Summary: It is an insult that is still used today on playgrounds across the globe. Little boys testing their strength and dexterity against one another revert back to this proverbial slap in the face by throwing down the gauntlet of this time proven stab. However
“Like a Girl”
Part 3 – Serve Like A Girl
You may have missed the start of this series called “Like a Girl!” I reminded you that most of us of have heard or used the phrase “like a girl” as an insult. I have been reevaluating this phrase as a challenge. So, I have challenged you to “Fight Like a Girl!” and to “Pray Like a Girl!”
This morning I want to challenge you on this birthday celebration morning to “Serve Like A Girl!”
1 Abraham was now an old man. GOD had blessed Abraham in every way.
2-4 Abraham spoke to the senior servant in his household, the one in charge of everything he had, "Put your hand under my thigh and swear by GOD—God of Heaven, God of Earth—that you will not get a wife for my son from among the young women of the Canaanites here, but will go to the land of my birth and get a wife for my son Isaac."
5 The servant answered, "But what if the woman refuses to leave home and come with me? Do I then take your son back to your home country?"
6-8 Abraham said, "Oh no. Never. By no means are you to take my son back there. GOD, the God of Heaven, took me from the home of my father and from the country of my birth and spoke to me in solemn promise, ’I’m giving this land to your descendants.’ This God will send his angel ahead of you to get a wife for my son. And if the woman won’t come, you are free from this oath you’ve sworn to me. But under no circumstances are you to take my son back there." (something here about refusing to leave children behind or let them go back)
9 So the servant put his hand under the thigh of his master Abraham and gave his solemn oath.
10-14 The servant took ten of his master’s camels and, loaded with gifts from his master, traveled to Aram Naharaim and the city of Nahor. Outside the city, he made the camels kneel at a well. It was evening, the time when the women came to draw water. He prayed, "O GOD, God of my master Abraham, make things go smoothly this day; treat my master Abraham well! As I stand here by the spring while the young women of the town come out to get water, let the girl to whom I say, ’Lower your jug and give me a drink,’ and who answers, ’Drink, and let me also water your camels’—let her be the woman you have picked out for your servant Isaac. Then I’ll know that you’re working graciously behind the scenes for my master."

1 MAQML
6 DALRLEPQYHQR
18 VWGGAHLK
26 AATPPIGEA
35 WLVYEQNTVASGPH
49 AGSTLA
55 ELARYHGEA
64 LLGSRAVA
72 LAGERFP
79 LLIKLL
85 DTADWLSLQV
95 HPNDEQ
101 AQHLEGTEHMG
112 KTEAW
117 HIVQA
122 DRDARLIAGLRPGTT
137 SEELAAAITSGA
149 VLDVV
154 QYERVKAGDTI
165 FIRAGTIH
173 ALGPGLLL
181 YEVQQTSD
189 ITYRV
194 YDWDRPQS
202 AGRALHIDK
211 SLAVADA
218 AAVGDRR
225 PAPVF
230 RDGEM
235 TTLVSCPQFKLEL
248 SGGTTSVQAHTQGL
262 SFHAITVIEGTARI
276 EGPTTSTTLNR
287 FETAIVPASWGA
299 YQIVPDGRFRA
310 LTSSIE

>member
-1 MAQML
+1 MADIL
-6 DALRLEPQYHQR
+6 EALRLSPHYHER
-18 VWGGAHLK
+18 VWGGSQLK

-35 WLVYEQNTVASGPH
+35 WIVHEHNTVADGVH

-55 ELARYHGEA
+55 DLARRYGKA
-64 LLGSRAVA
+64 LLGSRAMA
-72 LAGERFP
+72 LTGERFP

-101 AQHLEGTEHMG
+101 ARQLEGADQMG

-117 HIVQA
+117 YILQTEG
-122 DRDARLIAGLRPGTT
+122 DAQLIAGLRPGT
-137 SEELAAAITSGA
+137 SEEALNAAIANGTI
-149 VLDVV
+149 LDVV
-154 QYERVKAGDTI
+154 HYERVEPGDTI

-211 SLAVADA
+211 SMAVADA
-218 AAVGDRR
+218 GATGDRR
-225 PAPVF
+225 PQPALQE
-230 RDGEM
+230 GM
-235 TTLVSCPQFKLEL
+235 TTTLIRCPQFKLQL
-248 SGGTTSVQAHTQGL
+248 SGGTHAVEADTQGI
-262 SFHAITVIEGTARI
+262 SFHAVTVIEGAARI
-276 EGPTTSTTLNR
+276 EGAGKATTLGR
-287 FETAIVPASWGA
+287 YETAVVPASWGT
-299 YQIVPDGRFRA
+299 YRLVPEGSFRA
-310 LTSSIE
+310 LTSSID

15-17 It so happened that the words were barely out of his mouth when Rebekah, the daughter of Bethuel whose mother was Milcah the wife of Nahor, Abraham’s brother, came out with a water jug on her shoulder. The girl was stunningly beautiful, a pure virgin. She went down to the spring, filled her jug, and came back up. The servant ran to meet her and said, "Please, can I have a sip of water from your jug?"
18-21 She said, "Certainly, drink!" And she held the jug so that he could drink. When he had satisfied his thirst she said, "I’ll get water for your camels, too, until they’ve drunk their fill." She promptly emptied her jug into the trough and ran back to the well to fill it, and she kept at it until she had watered all the camels.
The man watched, silent. Was this GOD’s answer? Had GOD made his trip a success or not? (Don’t tell anyone but men can be slow sometimes!)
22-23 When the camels had finished drinking, the man brought out gifts, a gold nose ring weighing a little over a quarter of an ounce and two arm bracelets weighing about four ounces, and gave them to her.
III. Girl Lessons
a. Girl served with excellence.
Want you to get the picture of what Rebekah did. It was the time of the day that the young women would come to draw water. On this particular day Rebekah did what was customary. She didn’t do anything special. She did exactly what every other person would have done. She met a man at the well who had been traveling and offered him a drink. But notice that Rebekah went one step further and exemplified the trait that marks her as extraordinary. What set Rebekah apart was a spirit of excellence. She went above and beyond the normal, customary expectations and duties. She went beyond what was written in her job description. How did Rebekah exhibit excellence? She not only offered the servant a drink, but out of her spirit of excellence and service, she also drew water for every camel.